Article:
|Behind the Cowboys and Packers, there are the Giants|
|Written by Admin|
|Tuesday, 20 November 2007 09:55|
They are not nearly as good as the Dallas Cowboys and the Green Bay Packers, both 9-1 and the only teams to beat them. They are, though, third best in a conference where only six of the 16 teams are playing above .500.
With six games left in the regular season, and barring a collapse by any of the top three, the Giants (7-3) appear a lock for a wild-card spot and a third straight playoff berth.
``We have to play to try to stay there and work our way into the playoffs and get another shot at those upper-tier teams that we have already played,'' defensive tackle Barry Cofield said. ``We have so much to play for, so much still on our plate, and so much still to be excited about. There is no time to mope.''
The playoffs are certainly there for taking. Of the six opponents left on New York's schedule, only the undefeated Patriots have a winning record. That game won't be played until the final weekend of the season.
``We know we are a good football team,'' defensive tackle Fred Robbins said. ``We know we have three losses; we just have to keep moving on. We can't get high on ourselves. We have to go out and perform. This is crunch time, where teams are making their push and we have to do the same thing.''
Here's where things stand in the NFC heading into crunch time:
-Dallas had a two-game lead in the East over the Giants.
-Green Bay is three up on Detroit in the North.
-Tampa Bay (6-4) has a two-game lead in the South.
-Seattle is one up on Arizona in the West.
New York leads Detroit (6-4) in the race for the top wild card, and it has the tiebreaker should the teams finish with the same record after beating the Lions last Sunday.
Tom Coughlin's team also has a two-game lead over Philadelphia, Washington and Arizona (all 5-5) and a three-game edge on the 4-6 crowd - New Orleans, Carolina, Minnesota and Chicago - in the wild-card race.
While it all sounds nice, middle linebacker Antonio Pierce thinks the Giants have a shot at catching the Cowboys. That would be tough because Dallas swept the season series and has the tiebreaker if they finish tied.
``We're not quitting or giving up on that,'' Pierce said. ``Hopefully, at the end of the season it goes our way.''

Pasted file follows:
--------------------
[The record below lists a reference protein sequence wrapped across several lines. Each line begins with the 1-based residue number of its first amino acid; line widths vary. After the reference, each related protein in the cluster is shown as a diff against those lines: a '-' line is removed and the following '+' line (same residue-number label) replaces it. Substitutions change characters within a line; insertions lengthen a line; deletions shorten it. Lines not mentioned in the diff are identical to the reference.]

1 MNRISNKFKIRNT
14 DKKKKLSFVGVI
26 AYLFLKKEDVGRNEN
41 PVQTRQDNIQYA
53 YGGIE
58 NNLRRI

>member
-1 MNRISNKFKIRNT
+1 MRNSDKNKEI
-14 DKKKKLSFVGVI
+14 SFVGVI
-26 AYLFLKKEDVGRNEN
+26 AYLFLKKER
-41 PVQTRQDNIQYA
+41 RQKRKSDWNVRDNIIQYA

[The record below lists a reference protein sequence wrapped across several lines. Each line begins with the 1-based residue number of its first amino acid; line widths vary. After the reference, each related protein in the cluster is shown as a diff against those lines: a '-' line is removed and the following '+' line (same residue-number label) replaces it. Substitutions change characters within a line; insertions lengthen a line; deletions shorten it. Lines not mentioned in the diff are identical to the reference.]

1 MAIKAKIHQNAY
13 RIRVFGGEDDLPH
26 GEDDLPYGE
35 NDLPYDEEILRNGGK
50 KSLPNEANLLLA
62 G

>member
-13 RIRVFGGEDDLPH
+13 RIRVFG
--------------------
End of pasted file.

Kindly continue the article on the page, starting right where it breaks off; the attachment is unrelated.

The Cowboys' toughest game will come a week after Thanksgiving, when they play the Packers on a Thursday night in Dallas. The winner probably will have home-field advantage on the postseason road to the Super Bowl.
No one is surprised that Tony Romo, Terrell Owens and the Cowboys are in the mix. They certainly have the talent and could have gone deeper in the playoffs last year had Romo not muffed a snap on a potential winning field goal attempt against Seattle.
The same can't be said for Brett Favre and the Pack, who were coming off an 8-8 season. Even Favre admits Green Bay has exceeded expectations, noting the team has gained confidence by winning when it doesn't play its best.
``From here on out, we have to play our best football and we have to approach every game that way,'' he said. ``We have to play our best football. New England may not have to approach games that way and still get away with it. They're going to say that, but they could probably get by making a lot of mistakes.
``There was a time in my career where we were so good that we could screw around,'' Favre said. ``We were down 10-0 to Carolina in a championship game here, no big deal. We can't afford to do that right now. Play them one game and one play at a time and see what happens.''
That's the approach Coughlin has taken every week. Nothing has changed with the Minnesota Vikings on tap Sunday.
It will be interesting to see how New York performs. It collapsed down the stretch last year after being hit by a string of injuries. Now is the first time this season it is facing multiple injuries among its starters.
Linebacker Mathias Kiwanuka broke his left leg against the Lions and the status of halfback Brandon Jacobs is uncertain because of a hamstring injury.
``We are excited and looking forward,'' said Coughlin, whose team has won seven of its last eight games. ``As I said, one game at a time, but very much aware of the fact that we have played 10 and we have a six-game schedule.''
After Minnesota, New York finishes with games at Chicago, at Philadelphia, Washington, at Buffalo and New England.
``Obviously we have lost to two good teams, and we are playing well and on a roll,'' quarterback Eli Manning said. ``We've beaten all the teams we're supposed to beat. That's the way it goes. We've got to beat the teams we are supposed to beat and play all them tough.''
If the Giants do that, maybe they will catch Dallas.
``They're not going to go away,'' Cowboys defensive end Chris Canty said. ``I've seen the history of the New York football Giants are not going to go away, they are not. That's not their coach's mentality, that's not who they are players-wise.''
Giants offensive tackle David Diehl agrees.
``Teams sneak up, teams come on strong to put themselves in great position for the postseason,'' he said. ``We still have high expectations.''
AP Sports Writers Chris Jenkins in Green Bay and Stephen Hawkins in Dallas contributed to this story.